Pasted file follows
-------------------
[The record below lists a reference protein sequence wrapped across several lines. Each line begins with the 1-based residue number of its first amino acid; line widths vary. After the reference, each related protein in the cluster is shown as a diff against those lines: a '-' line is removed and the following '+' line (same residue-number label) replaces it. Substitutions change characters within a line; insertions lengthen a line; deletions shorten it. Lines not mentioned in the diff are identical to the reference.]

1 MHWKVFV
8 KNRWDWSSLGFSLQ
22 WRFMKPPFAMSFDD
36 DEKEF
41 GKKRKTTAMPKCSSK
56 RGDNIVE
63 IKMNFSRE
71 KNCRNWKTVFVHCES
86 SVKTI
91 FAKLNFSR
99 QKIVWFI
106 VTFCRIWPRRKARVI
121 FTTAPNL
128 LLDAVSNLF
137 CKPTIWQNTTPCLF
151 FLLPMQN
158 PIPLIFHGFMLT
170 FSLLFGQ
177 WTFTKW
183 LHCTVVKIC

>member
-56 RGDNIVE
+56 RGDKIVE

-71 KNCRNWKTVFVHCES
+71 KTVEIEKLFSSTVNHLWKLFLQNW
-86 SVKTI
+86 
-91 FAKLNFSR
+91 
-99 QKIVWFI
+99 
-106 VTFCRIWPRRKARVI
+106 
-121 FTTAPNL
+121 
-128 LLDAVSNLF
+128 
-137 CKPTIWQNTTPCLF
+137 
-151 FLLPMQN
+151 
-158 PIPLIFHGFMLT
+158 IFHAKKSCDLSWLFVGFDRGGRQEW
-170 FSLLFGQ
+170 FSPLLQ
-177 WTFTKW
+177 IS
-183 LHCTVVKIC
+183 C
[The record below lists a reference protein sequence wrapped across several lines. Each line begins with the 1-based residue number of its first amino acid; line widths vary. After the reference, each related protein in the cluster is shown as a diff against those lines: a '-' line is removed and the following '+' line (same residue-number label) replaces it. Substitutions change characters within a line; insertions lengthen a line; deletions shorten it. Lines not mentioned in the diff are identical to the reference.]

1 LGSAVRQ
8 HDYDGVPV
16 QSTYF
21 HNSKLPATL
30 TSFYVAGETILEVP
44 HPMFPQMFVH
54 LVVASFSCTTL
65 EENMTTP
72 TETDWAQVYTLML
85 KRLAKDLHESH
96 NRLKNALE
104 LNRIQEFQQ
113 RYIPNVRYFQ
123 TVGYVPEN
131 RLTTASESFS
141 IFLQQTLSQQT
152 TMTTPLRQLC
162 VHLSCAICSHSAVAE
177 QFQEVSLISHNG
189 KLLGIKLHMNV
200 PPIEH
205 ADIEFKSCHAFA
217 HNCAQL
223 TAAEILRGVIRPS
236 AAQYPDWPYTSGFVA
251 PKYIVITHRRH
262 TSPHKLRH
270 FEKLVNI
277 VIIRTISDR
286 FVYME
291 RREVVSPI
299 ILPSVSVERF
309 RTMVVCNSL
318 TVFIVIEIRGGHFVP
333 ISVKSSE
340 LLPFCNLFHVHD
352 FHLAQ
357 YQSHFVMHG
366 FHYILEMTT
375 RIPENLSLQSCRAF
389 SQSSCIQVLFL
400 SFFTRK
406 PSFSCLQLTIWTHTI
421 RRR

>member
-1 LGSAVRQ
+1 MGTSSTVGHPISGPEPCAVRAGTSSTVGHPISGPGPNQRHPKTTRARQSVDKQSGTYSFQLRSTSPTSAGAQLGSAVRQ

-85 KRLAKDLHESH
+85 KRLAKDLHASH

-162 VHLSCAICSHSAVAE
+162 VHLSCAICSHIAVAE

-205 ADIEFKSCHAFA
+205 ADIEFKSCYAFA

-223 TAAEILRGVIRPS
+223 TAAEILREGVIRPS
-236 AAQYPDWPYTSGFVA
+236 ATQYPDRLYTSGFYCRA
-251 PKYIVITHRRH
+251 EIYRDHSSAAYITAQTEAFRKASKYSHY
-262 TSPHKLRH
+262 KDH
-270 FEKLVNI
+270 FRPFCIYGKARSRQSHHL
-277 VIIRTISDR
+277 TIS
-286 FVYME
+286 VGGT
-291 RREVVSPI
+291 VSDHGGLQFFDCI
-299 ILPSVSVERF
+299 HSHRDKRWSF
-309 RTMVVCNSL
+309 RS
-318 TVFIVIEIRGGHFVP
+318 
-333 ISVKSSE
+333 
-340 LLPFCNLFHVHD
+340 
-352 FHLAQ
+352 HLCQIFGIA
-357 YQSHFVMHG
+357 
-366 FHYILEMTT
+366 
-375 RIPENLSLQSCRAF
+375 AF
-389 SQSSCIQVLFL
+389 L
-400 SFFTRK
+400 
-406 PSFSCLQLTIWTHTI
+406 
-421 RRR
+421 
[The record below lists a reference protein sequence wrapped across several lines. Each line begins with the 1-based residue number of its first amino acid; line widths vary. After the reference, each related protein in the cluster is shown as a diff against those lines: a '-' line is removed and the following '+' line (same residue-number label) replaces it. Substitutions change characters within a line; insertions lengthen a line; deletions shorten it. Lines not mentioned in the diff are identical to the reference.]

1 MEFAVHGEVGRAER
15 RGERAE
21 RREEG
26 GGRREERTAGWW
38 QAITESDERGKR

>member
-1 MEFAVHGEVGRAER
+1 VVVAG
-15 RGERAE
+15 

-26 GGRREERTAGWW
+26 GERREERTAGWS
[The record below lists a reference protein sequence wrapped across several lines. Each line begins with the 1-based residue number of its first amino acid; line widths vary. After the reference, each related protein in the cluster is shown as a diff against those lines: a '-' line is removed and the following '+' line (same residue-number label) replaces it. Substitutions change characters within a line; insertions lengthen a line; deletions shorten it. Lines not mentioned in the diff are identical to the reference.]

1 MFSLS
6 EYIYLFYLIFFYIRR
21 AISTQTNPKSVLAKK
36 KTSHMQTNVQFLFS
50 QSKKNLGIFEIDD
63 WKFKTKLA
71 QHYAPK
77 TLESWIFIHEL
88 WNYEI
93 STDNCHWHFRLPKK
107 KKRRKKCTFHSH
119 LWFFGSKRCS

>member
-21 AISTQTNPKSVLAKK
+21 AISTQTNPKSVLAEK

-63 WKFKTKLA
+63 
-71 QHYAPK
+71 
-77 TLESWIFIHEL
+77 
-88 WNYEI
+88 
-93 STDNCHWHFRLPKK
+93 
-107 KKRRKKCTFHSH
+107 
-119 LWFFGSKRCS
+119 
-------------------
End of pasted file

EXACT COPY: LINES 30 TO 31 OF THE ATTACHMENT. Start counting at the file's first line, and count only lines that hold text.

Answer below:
+91 
-99 QKIVWFI